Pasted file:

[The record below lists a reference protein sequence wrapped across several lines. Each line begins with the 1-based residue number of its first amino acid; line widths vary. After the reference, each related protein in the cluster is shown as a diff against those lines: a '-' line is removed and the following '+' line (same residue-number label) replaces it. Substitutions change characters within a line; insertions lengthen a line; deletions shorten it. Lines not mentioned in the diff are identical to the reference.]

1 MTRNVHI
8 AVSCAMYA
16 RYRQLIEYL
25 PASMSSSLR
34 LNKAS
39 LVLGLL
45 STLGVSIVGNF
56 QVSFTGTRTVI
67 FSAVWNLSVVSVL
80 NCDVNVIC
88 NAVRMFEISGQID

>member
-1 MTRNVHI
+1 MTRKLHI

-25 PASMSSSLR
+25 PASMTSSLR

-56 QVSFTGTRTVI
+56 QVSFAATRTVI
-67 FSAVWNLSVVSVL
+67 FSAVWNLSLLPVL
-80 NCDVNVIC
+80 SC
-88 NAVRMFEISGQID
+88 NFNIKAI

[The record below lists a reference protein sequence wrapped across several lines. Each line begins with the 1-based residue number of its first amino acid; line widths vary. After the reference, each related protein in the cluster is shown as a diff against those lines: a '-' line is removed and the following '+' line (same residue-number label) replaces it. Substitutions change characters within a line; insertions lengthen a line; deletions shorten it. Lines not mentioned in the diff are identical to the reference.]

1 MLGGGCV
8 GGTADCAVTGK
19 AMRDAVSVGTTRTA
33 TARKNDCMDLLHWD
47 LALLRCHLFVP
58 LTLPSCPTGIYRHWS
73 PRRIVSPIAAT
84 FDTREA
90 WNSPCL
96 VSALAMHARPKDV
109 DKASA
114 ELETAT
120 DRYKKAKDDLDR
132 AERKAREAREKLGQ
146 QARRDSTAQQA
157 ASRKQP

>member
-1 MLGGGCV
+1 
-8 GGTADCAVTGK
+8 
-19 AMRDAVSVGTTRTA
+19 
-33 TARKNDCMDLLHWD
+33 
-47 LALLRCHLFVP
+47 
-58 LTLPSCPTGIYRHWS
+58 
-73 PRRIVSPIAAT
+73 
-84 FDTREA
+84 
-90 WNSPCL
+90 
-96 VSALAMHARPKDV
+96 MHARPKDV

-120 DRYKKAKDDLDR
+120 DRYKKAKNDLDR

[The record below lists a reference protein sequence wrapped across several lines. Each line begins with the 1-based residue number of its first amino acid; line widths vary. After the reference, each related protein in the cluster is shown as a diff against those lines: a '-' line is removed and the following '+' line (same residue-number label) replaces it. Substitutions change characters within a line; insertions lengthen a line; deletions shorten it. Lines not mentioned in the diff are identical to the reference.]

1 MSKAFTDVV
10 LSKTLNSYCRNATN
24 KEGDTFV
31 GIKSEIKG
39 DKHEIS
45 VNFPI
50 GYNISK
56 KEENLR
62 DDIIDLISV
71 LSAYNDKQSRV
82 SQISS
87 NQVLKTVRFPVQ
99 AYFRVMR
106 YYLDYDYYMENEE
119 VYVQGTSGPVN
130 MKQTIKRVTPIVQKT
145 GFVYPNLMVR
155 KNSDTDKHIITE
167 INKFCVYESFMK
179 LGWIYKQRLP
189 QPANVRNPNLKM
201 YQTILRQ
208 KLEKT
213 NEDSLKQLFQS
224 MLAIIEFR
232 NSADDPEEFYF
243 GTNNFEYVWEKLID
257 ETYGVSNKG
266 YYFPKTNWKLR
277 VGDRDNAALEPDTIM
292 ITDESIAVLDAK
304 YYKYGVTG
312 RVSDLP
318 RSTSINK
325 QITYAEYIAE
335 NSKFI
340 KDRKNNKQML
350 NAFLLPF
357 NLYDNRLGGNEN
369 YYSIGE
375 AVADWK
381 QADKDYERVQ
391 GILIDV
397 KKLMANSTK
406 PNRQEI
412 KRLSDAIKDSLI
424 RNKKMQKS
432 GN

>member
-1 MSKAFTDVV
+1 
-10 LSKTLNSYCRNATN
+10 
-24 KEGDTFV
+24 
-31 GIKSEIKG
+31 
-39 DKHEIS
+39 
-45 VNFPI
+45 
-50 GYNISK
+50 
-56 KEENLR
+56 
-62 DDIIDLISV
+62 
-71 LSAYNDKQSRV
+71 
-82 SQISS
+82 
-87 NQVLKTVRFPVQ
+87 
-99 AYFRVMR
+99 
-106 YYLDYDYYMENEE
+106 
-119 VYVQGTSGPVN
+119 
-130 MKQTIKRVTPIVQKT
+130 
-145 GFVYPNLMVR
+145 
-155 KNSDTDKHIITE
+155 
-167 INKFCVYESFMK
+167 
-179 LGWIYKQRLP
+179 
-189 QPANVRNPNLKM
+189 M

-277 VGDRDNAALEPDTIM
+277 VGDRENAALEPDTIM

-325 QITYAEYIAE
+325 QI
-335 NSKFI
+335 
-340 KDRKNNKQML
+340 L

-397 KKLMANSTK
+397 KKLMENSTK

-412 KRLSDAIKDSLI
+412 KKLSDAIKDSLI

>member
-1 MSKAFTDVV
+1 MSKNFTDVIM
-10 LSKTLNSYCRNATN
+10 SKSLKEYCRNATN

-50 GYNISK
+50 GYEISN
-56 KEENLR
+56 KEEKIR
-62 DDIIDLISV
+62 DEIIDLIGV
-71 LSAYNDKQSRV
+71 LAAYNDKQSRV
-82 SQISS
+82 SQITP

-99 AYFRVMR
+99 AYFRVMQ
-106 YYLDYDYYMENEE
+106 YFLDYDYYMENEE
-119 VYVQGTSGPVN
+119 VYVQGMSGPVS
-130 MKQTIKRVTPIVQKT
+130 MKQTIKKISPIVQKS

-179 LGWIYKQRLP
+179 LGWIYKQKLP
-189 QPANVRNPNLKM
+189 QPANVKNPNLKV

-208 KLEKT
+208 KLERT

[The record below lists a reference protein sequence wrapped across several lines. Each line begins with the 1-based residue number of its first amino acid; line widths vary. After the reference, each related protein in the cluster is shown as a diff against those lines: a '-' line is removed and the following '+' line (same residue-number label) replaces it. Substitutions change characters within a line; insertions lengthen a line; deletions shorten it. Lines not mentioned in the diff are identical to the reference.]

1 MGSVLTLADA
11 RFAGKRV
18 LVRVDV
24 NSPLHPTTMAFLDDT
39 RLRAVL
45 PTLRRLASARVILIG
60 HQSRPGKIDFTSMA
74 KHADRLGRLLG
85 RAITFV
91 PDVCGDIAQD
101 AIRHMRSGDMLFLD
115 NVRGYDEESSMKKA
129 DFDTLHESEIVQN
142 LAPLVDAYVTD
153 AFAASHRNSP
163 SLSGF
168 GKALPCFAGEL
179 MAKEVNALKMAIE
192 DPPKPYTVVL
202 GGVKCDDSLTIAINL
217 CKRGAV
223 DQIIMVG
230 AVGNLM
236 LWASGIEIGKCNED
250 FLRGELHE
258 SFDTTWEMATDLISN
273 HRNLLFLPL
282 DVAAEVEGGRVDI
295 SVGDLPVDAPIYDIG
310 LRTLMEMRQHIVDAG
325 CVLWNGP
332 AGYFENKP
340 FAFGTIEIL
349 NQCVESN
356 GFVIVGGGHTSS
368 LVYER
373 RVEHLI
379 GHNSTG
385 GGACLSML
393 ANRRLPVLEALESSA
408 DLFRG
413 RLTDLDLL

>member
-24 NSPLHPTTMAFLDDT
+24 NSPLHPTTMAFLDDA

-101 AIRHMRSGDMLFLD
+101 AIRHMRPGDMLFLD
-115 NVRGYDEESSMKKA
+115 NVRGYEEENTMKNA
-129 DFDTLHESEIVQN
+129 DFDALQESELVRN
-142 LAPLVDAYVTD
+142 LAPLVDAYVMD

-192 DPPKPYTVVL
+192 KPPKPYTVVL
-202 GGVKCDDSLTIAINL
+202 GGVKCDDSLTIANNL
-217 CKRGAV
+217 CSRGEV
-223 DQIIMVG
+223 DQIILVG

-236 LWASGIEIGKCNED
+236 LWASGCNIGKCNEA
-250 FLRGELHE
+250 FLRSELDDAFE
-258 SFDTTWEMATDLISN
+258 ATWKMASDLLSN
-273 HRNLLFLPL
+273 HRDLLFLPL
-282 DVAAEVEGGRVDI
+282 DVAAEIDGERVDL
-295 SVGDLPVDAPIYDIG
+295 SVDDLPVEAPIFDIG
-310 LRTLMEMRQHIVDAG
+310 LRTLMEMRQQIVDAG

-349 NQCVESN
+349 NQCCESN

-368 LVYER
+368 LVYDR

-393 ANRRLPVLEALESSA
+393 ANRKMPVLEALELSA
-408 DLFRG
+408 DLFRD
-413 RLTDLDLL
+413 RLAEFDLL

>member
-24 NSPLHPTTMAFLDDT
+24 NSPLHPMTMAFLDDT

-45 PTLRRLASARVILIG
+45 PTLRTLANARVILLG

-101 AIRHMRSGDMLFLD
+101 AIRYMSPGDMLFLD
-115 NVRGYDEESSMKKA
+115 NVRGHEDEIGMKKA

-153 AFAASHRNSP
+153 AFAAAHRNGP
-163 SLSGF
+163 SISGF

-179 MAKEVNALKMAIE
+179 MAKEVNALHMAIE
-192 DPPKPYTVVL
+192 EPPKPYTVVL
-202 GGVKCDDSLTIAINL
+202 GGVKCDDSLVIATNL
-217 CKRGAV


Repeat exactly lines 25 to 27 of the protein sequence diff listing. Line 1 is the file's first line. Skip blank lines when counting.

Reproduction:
+88 NFNIKAI

[The record below lists a reference protein sequence wrapped across several lines. Each line begins with the 1-based residue number of its first amino acid; line widths vary. After the reference, each related protein in the cluster is shown as a diff against those lines: a '-' line is removed and the following '+' line (same residue-number label) replaces it. Substitutions change characters within a line; insertions lengthen a line; deletions shorten it. Lines not mentioned in the diff are identical to the reference.]

1 MLGGGCV